Posted by / Wednesday, July 2, 2014

Simple Southern Pole Beans

Growing up I remember many things about by maternal grandparents, mostly centered around a river house they owned and lived at in Coles Point, Virginia. There were many memories and during the summer we would visit the river house almost every weekend. My brother and I would even get the opportunity to spend a week or two at a time which I will assume was as much of a vacation for us as it was for my parents.

What do I remember? I remember fishing from sun up to sun down, my grandmother standing waist-deep right beside us, casting into the water and catching stiff back perch for dinner. We'd mark duck eggs the night before, then run down the next morning and grab the unmarked freshest ones for breakfast. I remember the first beer I had with my dad (not my first beer, but the first one I had with dad), and my grandfather's huge (to me) garden. We'd shell butter beans and snap string beans under several Japanese lantern trees late in the evening as the breeze came in off the Potomac. I remember my grandfather's vegetable soup, especially in the winter, because he would make the soup with fresh summer vegetables, canning it to enjoy later in the year — and to this day I still haven't had anything that could touch it. 

What brought on all of these memories you might ask? Simply put — pole beans. Although what I got in my CSA last week was technically Romano beans, they still triggered the memory of my grandmother cooking pole beans. It was a simple dish and what I loved the most was that they were such a hearty bean — nothing like a puny green bean you typically see in the store. 

Now that I have walked you down my memory lane let's cook a simple pot of pole beans, ahem Romano beans.

  • 3-4 slices of bacon or fat meat
  • 1 pound of Pole, Romano or Runner flat beans (string beans just won't work), cleaned and ends trimmed
  • Salt and pepper
  • 1 small hot pepper
  • Water

Cook the bacon or fat meat over medium heat in a deep saucepan until meat is cooked but not fried. Drain the grease, reserving 1 tablespoon. Add your beans (I had a few wax beans to use up also so tossed 'em on in) and fill with water almost to cover. Simmer slowly over medium heat until the beans are soft but not mushy, about 20 minutes.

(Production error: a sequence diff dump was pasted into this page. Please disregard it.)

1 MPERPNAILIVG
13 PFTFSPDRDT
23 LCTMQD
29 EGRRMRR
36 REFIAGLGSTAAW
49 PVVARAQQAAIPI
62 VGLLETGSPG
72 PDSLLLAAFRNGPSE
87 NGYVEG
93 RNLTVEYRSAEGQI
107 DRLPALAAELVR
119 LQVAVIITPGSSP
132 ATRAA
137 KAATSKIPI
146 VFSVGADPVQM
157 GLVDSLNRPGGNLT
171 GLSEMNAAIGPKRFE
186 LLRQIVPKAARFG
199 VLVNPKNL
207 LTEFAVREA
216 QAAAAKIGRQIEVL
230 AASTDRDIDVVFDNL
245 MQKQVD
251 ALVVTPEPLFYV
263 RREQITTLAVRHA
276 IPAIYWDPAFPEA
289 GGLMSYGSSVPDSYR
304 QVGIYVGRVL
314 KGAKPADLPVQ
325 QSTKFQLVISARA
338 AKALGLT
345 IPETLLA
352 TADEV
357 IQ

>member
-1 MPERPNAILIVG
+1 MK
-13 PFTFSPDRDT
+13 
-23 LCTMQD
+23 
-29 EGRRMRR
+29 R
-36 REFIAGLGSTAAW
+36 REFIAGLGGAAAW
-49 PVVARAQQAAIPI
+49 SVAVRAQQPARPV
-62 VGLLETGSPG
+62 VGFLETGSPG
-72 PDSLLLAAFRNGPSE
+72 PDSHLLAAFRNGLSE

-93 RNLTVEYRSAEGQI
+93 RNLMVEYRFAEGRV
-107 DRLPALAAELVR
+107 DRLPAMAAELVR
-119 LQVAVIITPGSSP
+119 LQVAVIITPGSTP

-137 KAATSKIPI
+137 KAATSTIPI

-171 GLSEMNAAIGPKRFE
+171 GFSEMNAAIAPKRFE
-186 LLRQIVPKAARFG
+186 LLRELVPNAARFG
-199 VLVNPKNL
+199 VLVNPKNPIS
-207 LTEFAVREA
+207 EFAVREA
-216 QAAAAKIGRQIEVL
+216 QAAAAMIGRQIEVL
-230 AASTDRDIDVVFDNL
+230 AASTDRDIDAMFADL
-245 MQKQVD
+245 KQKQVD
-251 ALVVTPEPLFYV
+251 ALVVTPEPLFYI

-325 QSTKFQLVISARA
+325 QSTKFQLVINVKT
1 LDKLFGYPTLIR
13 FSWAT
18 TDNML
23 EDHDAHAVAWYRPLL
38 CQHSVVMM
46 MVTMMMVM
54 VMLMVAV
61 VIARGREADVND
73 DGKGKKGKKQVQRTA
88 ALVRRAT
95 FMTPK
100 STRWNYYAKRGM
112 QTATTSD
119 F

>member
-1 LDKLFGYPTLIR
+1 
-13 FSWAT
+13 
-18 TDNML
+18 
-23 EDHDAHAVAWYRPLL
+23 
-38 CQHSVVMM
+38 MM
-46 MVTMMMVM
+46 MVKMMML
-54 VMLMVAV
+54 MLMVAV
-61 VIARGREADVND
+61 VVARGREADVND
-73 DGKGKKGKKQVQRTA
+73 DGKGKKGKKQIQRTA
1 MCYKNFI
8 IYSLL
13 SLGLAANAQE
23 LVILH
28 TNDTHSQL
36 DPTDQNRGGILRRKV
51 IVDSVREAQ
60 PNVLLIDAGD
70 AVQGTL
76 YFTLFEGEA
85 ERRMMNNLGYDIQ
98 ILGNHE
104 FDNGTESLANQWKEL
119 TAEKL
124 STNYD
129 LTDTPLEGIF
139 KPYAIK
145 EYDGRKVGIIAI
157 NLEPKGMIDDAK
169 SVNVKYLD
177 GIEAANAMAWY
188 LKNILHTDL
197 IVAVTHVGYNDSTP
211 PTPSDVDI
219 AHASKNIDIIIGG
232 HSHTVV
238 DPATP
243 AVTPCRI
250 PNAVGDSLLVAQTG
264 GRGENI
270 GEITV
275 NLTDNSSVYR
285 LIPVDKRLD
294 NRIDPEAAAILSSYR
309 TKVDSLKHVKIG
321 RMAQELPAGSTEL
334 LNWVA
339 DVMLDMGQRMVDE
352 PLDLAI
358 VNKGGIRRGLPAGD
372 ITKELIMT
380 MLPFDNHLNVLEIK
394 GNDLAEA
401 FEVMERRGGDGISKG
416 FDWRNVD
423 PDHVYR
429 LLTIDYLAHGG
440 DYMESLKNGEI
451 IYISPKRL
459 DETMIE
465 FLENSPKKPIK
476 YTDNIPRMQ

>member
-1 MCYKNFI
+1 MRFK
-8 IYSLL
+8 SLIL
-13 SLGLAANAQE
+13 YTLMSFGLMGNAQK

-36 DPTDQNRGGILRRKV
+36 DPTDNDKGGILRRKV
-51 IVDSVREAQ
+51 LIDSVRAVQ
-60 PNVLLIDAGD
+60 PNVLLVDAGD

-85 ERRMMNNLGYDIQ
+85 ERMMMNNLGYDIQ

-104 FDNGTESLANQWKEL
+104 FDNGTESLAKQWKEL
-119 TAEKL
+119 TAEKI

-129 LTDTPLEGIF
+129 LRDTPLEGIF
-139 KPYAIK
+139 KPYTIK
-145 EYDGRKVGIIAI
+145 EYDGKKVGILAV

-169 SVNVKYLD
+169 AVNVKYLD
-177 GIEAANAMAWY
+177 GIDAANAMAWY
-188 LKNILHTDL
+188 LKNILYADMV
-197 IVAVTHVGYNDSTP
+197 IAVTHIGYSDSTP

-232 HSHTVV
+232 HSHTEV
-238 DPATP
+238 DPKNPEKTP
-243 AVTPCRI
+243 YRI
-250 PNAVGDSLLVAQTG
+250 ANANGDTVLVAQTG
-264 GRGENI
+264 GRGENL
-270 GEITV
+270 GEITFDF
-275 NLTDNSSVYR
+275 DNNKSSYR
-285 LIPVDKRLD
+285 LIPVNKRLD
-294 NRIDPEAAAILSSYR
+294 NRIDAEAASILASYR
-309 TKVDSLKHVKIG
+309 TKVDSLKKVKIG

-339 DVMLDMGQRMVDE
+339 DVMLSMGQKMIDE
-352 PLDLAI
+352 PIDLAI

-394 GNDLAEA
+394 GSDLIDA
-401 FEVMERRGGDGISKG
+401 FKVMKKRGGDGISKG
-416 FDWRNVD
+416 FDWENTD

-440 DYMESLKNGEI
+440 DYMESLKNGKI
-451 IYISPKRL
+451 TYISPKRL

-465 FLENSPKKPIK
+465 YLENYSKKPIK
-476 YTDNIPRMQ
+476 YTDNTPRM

Strain beans and serve with the bacon while hot. 

One last fond memory of sitting down at the table with my grandfather — no matter if it was pole beans or butter beans, my grandmother would pull a small hot pepper from the freezer (that they'd grown) to serve with the dish. He'd always use the same wooden handled knife to dice the pepper with precession  — equal pieces of hot pepper to go on the beans or in the broth as an extra kick.

Again, a simple preparation of which bacon and black pepper always seem to make things taste better. After you have one of these big meaty beans, the string bean just might become a distant memory.

What fond memories do you have of past gardens as it relates to your parents or grandparents? It's a long weekend for most, so why not plan a trip to a local farmer's market or even a farm. I think you will be happy you did.

E.A.T. local E.A.T. well


  1. Your grandparent's farm sounds awesome; I'm jealous. I used to go fishing with my Pa in Arkansas. I have so many fond memories from there.

    This dish looks fantastic, thanks for sharing the recipe (and stories).

    1. Thanks Tara and food and fishing does stir up memories! Happy 4th to you and yours!


"Some people eat to live; I live to eat." -Tim Vidra

An avid home cook, I believe in using simple ingredients, local when possible and am inspired by the principles of supporting a sustainable food system. I’ve cultivated this blog as a way to share my passion for the preparation and enjoyment of food in a way that everyone from beginners to long time foodies can get involved in.



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